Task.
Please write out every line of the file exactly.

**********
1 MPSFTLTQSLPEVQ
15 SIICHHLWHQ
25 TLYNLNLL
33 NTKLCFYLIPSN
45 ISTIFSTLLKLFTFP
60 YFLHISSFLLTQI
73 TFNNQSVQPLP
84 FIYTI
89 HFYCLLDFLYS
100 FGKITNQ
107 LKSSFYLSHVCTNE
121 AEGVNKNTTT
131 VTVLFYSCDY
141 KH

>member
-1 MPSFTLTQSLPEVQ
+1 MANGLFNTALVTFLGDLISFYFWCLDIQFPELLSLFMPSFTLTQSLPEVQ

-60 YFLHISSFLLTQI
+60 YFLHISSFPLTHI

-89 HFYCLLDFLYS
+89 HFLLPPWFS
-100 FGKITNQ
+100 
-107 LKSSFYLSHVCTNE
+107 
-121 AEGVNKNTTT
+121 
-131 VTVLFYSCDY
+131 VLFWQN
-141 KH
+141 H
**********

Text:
1 MPSFTLTQSLPEVQ
15 SIICHHLWHQ
25 TLYNLNLL
33 NTKLCFYLIPSN
45 ISTIFSTLLKLFTFP
60 YFLHISSFLLTQI
73 TFNNQSVQPLP
84 FIYTI
89 HFYCLLDFLYS
100 FGKITNQ
107 LKSSFYLSHVCTNE
121 AEGVNKNTTT
131 VTVLFYSCDY
141 KH

>member
-1 MPSFTLTQSLPEVQ
+1 MANGLFNTALVTFLGDLISFYFWCLDIQFPELLSLFMPSFTLTQSLPEVQ

-60 YFLHISSFLLTQI
+60 YFLHISSFPLTHI

-89 HFYCLLDFLYS
+89 HFLLPPWFS
-100 FGKITNQ
+100 
-107 LKSSFYLSHVCTNE
+107 
-121 AEGVNKNTTT
+121 
-131 VTVLFYSCDY
+131 VLFWQN
-141 KH
+141 H